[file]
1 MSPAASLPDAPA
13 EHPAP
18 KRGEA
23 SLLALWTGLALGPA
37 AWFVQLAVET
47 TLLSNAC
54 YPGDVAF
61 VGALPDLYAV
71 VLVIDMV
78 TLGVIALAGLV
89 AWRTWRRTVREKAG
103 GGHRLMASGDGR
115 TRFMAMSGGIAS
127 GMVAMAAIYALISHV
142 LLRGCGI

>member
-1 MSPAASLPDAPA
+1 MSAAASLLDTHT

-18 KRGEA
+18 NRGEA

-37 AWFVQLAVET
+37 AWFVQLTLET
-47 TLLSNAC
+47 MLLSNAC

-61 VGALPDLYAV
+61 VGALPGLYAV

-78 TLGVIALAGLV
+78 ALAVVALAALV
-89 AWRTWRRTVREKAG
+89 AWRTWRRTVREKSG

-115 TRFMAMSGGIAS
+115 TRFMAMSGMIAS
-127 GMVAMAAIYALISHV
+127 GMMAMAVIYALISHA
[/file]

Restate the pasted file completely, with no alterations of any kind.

1 MSPAASLPDAPA
13 EHPAP
18 KRGEA
23 SLLALWTGLALGPA
37 AWFVQLAVET
47 TLLSNAC
54 YPGDVAF
61 VGALPDLYAV
71 VLVIDMV
78 TLGVIALAGLV
89 AWRTWRRTVREKAG
103 GGHRLMASGDGR
115 TRFMAMSGGIAS
127 GMVAMAAIYALISHV
142 LLRGCGI

>member
-1 MSPAASLPDAPA
+1 MSAAASLLDTHT

-18 KRGEA
+18 NRGEA

-37 AWFVQLAVET
+37 AWFVQLTLET
-47 TLLSNAC
+47 MLLSNAC

-61 VGALPDLYAV
+61 VGALPGLYAV

-78 TLGVIALAGLV
+78 ALAVVALAALV
-89 AWRTWRRTVREKAG
+89 AWRTWRRTVREKSG

-115 TRFMAMSGGIAS
+115 TRFMAMSGMIAS
-127 GMVAMAAIYALISHV
+127 GMMAMAVIYALISHA